Date: 19 September 2017
Time: 19.45 BST, 14.45 EDT
Venue: Turf Moor, Burnley
Radio: BBC Radio Leeds (not available online)
Streaming: ESPN3, WatchESPN.com
All-time Record: Leeds United v Burnley 30W 11D 18L
Leeds United look to extend their League Cup run (or Carabao Cup or Milk Cup or Terrible Sponsor Cup or whatever it’s called these days) past the third round tonight as they travel to Lancashire to take on Burnley and a couple old friends. Leeds last played at Turf Moor in April of 2016, losing 1-0. Leeds last beat Burnley in 2013, and haven’t won at Turf Moor since 2011.
Leeds lost both a striker and a left back to Burnley in the summer transfer window, although in the case of Charlie Taylor, it wasn’t so much of a “transfer” as a contract situation that was about as awful as you can get in professional football, where a player wants to leave so badly that he is willing to basically burn all of his bridges and make a fool out of himself and the club in order to seal a move away. Taylor, infamously, reportedly refused to play against Wigan at the end of last season, forever making enemies of the fans that had loved and supported him for years.
Chris Wood, on the other hand, wanted to move on to the Premier League and was the subject of a large bid from Burnley, and the new ownership and management felt it was best to heed his wishes and let him move on, in what felt like a breath of fresh air after years of very public disputes that did more harm than good in regards to player investment and recruitment. The Taylor situation could have been avoided months previously, but thank god that’s in the past now.
Liverpool-Burnley-1:1. Possession 71%-29% Shots 35-5 Draw??????????— Oleg1960 (@Old_Old_Ben) September 16, 2017
As for the football that will be played at Turf Moor, Burnley aren’t going to win any style awards for playing football, but they can punch above their weight, as the result on the weekend of their draw against Liverpool showed, where they were dominated in possession and shots, but were able to do just enough to split the points.
Even though Leeds is a Championship side, don’t expect the strategy to change very much. This team is built to be difficult to break down and to be difficult to play against, with very little in the way of creativity or free-flowing football on display. It might be a bit harsh to describe Sean Dyche as a younger Sam Allardyce, but that’s the kind of football that’s going to be on display tonight.
Leeds, on the other hand, look to put the ball on the floor and pass it around, to let the creative players like Pablo Hernandez and Samuel Saiz boss the midfield with the ball at their feet. However, this being a Cup match, they probably won’t play, despite the claim by Christiansen that they are looking to advance in the Cup. He might want to advance, but he’s shown that he’s willing to give the fringe players the start in Cup matches, and that’s really for the best.
Up top, Jay-Roy Grot has a chance to start at striker, although Pawel Cibicki and Kemar Roofe could also make good claims to get the start. Roofe, you will remember, bagged a hat-trick last time out in the League Cup against Newport County and Cibicki just arrived at the club after a high-profile move from Malmo FF, Pontus Jansson’s old club and TIAT’s official Swedish club. While Cibicki and Roofe may start anyway, look for Grot to get the nod up top.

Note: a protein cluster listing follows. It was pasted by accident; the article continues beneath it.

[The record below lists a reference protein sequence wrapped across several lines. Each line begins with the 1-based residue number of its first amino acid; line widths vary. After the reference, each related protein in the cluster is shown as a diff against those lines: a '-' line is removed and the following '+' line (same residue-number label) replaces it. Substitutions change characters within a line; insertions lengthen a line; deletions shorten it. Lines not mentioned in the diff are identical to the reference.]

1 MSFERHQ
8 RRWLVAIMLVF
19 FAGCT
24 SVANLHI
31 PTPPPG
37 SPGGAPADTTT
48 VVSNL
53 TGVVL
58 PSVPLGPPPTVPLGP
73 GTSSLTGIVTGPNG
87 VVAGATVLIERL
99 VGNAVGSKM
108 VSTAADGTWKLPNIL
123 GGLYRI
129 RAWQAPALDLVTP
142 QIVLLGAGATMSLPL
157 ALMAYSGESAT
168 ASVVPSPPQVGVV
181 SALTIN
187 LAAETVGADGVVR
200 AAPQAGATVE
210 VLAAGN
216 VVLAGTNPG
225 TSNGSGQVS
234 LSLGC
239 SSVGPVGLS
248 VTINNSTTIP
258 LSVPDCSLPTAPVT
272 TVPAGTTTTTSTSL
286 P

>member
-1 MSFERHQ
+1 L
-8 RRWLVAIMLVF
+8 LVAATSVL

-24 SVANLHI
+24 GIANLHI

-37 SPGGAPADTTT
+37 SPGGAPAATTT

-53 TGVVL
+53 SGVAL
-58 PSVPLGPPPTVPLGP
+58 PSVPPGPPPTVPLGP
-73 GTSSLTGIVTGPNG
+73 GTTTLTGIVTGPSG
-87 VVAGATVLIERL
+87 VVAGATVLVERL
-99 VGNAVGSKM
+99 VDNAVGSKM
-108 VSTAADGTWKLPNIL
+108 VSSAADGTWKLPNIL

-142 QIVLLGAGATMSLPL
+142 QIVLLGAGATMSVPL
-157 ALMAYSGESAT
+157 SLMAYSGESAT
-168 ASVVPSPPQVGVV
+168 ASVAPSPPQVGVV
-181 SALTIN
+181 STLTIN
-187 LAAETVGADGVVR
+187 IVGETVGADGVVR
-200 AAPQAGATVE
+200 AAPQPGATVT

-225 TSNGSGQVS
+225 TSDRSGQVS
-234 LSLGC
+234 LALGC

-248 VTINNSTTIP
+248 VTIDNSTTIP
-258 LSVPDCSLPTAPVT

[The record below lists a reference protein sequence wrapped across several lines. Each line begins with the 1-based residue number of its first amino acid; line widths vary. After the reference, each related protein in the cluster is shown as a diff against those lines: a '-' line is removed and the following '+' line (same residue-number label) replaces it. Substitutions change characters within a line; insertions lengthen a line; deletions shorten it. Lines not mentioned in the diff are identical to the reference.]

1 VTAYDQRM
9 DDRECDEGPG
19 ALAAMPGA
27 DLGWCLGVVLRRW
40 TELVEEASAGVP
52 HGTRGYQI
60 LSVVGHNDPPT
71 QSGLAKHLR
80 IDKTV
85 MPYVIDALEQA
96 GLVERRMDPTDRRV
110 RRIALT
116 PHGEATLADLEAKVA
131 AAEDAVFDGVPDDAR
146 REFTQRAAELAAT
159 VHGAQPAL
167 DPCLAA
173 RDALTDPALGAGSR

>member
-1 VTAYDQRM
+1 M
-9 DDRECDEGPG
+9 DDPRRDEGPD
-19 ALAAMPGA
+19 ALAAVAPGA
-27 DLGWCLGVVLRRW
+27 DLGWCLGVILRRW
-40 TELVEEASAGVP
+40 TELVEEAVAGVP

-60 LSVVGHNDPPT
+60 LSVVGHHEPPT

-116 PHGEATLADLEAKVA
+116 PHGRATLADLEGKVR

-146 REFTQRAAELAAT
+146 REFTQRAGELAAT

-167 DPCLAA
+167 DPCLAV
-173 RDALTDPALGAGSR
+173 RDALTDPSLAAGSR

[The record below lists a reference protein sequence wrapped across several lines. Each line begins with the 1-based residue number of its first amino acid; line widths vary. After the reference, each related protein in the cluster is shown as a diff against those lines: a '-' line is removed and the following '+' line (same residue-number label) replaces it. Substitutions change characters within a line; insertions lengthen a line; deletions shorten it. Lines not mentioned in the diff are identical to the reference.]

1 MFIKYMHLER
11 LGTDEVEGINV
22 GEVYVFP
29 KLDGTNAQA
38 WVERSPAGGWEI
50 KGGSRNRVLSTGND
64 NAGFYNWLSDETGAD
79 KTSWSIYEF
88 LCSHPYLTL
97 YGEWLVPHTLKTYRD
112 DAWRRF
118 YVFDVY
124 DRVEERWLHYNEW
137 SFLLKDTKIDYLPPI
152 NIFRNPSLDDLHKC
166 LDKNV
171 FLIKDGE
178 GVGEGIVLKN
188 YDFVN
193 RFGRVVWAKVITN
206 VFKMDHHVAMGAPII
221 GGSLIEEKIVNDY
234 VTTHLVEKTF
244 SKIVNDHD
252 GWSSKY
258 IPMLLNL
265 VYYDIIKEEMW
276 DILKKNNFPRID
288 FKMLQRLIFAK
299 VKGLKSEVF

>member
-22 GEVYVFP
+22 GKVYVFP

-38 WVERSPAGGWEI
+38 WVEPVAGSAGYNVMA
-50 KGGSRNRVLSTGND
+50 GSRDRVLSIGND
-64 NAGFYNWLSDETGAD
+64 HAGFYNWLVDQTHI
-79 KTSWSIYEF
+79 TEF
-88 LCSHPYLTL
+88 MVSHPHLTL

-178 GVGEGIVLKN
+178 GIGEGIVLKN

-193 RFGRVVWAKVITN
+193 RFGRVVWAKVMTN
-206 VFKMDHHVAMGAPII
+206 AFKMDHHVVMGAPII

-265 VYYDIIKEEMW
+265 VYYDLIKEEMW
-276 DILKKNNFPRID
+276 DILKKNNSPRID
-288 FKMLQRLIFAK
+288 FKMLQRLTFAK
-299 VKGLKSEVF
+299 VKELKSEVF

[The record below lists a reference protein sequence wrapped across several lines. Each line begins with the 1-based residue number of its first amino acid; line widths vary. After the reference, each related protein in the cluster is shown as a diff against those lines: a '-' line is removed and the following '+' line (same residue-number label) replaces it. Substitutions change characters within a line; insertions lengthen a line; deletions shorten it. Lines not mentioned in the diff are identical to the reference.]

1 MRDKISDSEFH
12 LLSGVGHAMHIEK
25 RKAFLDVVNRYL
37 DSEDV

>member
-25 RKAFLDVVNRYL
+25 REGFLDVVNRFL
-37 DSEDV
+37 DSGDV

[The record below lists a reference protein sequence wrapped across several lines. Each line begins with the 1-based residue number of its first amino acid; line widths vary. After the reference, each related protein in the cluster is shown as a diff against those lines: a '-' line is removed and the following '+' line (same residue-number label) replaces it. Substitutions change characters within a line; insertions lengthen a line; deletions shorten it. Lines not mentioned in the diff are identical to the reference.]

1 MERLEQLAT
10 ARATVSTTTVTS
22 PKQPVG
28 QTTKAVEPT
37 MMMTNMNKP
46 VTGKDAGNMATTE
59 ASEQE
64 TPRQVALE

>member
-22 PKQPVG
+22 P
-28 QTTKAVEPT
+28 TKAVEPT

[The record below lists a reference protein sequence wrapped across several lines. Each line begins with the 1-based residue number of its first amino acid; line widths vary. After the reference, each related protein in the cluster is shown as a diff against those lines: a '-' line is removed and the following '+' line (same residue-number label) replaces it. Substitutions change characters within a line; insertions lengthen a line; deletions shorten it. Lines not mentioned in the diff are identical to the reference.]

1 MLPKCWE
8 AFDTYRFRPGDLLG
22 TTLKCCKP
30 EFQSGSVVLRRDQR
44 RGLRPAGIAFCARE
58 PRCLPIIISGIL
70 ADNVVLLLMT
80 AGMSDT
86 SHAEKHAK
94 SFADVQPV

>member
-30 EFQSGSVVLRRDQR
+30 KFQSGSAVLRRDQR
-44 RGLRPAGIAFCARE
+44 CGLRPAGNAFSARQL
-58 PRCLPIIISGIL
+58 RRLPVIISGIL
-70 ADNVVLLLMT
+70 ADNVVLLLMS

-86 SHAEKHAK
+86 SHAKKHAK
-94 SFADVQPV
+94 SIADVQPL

In the attacking midfield positions, look for Kemar Roofe, Stuart Dallas, and Pawel Cibicki to start, with Dallas and Cibicki on the wings, with Roofe playing off the lone striker in a number 10 role. Not really sure that the number 10 is an ideal position for Roofe, but given his performance last time out in the Cup, and Christiansen’s penchant for moving players around to shoe-horn his best XI out there, it would not be surprising to see Roofe and Grot both start, with Roofe playing “behind” Grot, although that might change as the match goes on.
Mateusz Klich and Ronaldo Vieira will likely get the nod in the central midfield, with Christiansen again liking to stick with his “pairs” in the midfield. Vieira and Klich are one pair, and Eunan O’Kane and Kalvin Phillips the other rotating pair. Vieira and Klich may not be as good at distributing the ball as O’Kane is, but both of them are a little sharper in the tackle, and that might come in handy against Burnley.
The defence has to be the one position that is most up in the air and will have the most intrigue as to who will start the match, given that captain Liam Cooper and Pontus Jansson are both out. Matthew Pennington, on loan from Everton, is supposedly reaching full-fitness, and Christiansen seemed to hint that he might be available for this match. Conor Shaughnessy will get the start as one half of the starting pair in central defence, with either Pennington or Cameron Borthwick-Jackson getting the other start.
If Pennington does get the nod at centre back, look for Borthwick-Jackson to get the start at left-back with Gaetano Berardi getting the start at right back. Vurnon Anita might be drafted into the lineup if Pennington can’t go at one of the fullback positions.
As for keeper, Andy Lonergan might make his return to the Leeds line-up against Burnley, with Felix Wiedwald likely rested. Wiedwald has made the goalkeeper position his at Leeds and is the unquestioned starter, but it would be good to get Lonergan some time between the sticks.
2-1 Leeds United. The fringe first team players at Leeds right now are almost as good as the starters, and if the defence is sorted, look for them to pull off an “upset” in a competition that Dyche doesn’t really seem to bothered about.
Leeds United: (4-2-3-1) Lonergan; Berardi, Pennington, Shaughnessy, Borthwick-Jackson; Vieira, Klich; Dallas, Roofe, Cibicki; Grot
Burnley: (4-4-2) Pope; Taylor, Long, Tarkowski, Bardsley; Barnes, Cork, Westwood, Brady; Wood, Walters